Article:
Exploring the sciences of cosmology, biology and genetics help us to better understand the deep human connection to nature.Cosmologist Brian Swimme explains how being human is an extension of the original energy that emerged from the eruption of light that occurred 13.7 billion years ago in our universe.As the universe expanded and cooled the actual components of our bodies emerged.These components exist throughout the planet in various species and forms ranging from water to rocks.Biologist Lynn Margulis discovered that all complex life developed from an original symbiosis of four different bacteria.Three of these bacteria were incorporated into the first nucleated cells, and the fourth was the one that gave them mobility.These nucleated cells eventually fused into more complex forms including plants, fungi and animals.Biologist Edward O. Wilson has described how all higher eukaryotic organisms, which are organisms containing one or more cell with visibly evident nuclei and organelles, from flowering plants to insects to humanity are thought to have descended from a single ancestral population that lived about 1.8 billion years ago.A genetic comparison between humans and other primates highlights the similarities.The typical human protein has accumulated just one unique change since chimps and humans diverged from a common ancestor about 6 million years ago. Jane Goddall and Mark Beckoff explain that we share 98.7% of our genes with chimpanzees, 97.7% with gorillas and 96.4% with orangutans in their book "The Ten Trusts."Geneticist David Suzuki speaks about how humans literally are our environment.The air that we breathe; the water that we drink; the sun that generates energy in plants that we eat; and the soil that grows these plants; all exist as elements within our physical bodies.Johan Galtung reminds us of how the atmosphere, hydrosphere, lithosphere, micro-organisms and plants all come together for the successful operation of photo-synthesis, which in turn is the basis for the food chains on which we all depend.The components of nature all exist within us.Elisabet Sahtouris explains how humans see through their eyes that plants, animals and even rocks are separate, but if we look into a magnifying glass all of nature exists in an energetic molecular dance of chemical reactions and recombinations. We are connected to all aspects of nature, and its preservation is critical to our very survival.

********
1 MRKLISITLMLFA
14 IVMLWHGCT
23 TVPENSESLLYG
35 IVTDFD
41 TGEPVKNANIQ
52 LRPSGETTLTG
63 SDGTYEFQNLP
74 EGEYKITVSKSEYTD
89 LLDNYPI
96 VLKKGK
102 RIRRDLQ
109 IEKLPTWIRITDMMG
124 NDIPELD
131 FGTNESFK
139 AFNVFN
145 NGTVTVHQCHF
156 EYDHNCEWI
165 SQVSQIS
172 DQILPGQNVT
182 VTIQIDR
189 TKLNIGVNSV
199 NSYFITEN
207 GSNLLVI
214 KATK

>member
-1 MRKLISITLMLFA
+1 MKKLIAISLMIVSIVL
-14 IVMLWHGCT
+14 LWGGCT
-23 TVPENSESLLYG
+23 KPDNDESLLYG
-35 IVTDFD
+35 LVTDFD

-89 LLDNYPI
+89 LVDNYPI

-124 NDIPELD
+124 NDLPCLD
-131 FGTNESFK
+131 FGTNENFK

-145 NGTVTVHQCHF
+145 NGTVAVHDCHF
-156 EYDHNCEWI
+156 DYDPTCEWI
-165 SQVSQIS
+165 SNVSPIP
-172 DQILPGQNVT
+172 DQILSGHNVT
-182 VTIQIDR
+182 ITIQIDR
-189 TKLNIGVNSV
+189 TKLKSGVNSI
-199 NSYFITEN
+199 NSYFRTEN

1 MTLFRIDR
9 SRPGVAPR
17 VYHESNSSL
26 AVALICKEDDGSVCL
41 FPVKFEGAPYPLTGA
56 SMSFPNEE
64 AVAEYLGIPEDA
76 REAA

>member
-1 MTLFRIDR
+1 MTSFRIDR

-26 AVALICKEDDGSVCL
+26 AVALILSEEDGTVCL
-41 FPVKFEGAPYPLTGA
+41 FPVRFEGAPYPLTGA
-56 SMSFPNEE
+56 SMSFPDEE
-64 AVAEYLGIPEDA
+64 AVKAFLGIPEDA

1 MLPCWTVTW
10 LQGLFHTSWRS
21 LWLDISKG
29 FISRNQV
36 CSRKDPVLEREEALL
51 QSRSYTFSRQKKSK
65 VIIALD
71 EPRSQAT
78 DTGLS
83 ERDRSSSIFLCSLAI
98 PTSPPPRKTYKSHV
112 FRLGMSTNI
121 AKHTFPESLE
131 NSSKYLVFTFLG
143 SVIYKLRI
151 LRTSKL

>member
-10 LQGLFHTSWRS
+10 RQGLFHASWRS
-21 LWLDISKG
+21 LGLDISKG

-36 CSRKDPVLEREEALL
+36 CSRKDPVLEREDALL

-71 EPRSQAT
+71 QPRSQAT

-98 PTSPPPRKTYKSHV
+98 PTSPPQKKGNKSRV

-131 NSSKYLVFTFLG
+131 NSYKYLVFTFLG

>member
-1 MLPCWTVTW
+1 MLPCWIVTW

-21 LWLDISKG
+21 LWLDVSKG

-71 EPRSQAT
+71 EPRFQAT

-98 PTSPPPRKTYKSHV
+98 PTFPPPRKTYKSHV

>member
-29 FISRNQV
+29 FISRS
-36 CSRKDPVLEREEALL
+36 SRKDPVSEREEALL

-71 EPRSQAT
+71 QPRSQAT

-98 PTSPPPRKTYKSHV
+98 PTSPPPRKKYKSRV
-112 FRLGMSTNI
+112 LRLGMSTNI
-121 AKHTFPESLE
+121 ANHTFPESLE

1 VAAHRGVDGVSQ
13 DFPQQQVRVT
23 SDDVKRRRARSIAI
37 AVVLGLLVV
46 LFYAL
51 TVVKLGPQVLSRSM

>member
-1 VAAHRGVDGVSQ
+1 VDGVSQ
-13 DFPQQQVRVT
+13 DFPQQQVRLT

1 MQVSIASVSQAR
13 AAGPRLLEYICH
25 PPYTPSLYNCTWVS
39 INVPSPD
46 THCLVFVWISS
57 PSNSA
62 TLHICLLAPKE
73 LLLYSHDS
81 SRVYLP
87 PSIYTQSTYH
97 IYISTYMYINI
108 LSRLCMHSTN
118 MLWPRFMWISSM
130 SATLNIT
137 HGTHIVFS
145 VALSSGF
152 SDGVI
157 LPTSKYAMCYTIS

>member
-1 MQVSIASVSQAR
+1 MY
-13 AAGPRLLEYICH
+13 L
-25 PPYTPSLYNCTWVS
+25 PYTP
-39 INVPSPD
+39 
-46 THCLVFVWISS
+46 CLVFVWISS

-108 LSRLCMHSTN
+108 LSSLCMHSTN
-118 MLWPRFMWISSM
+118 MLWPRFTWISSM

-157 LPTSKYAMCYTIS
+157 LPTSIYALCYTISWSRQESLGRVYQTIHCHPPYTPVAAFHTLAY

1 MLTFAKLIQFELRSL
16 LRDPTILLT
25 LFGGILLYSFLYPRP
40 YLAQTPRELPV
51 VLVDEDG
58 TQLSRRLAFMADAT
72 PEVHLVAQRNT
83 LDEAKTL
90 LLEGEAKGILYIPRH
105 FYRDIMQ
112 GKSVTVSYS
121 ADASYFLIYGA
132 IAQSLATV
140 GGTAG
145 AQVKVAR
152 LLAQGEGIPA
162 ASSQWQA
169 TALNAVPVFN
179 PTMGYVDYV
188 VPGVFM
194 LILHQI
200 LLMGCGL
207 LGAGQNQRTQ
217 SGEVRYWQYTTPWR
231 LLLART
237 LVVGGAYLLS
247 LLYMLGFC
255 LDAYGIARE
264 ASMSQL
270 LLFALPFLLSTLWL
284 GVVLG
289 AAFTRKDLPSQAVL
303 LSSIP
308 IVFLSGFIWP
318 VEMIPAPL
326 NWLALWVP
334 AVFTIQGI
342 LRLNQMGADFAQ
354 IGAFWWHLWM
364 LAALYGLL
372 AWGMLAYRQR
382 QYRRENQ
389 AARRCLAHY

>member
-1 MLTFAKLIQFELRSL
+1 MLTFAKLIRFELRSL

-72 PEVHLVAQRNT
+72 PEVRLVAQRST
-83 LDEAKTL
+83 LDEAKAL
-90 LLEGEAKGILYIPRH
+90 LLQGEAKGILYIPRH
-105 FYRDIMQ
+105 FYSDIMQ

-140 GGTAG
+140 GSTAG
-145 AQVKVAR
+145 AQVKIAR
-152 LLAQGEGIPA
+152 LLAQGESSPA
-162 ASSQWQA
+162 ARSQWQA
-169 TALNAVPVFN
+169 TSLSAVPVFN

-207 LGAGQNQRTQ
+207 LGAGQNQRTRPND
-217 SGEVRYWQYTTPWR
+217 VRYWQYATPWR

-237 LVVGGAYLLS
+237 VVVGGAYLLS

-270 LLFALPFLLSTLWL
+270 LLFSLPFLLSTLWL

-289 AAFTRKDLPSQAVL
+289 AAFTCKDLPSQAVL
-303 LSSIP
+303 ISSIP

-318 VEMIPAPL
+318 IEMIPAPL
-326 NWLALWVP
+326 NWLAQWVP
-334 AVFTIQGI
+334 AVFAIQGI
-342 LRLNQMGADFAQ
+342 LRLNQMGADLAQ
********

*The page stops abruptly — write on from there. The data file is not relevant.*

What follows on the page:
What does is an example of a government making the environment a priority at the highest levels look like? Let's review some recent constitutional examples to answer this question.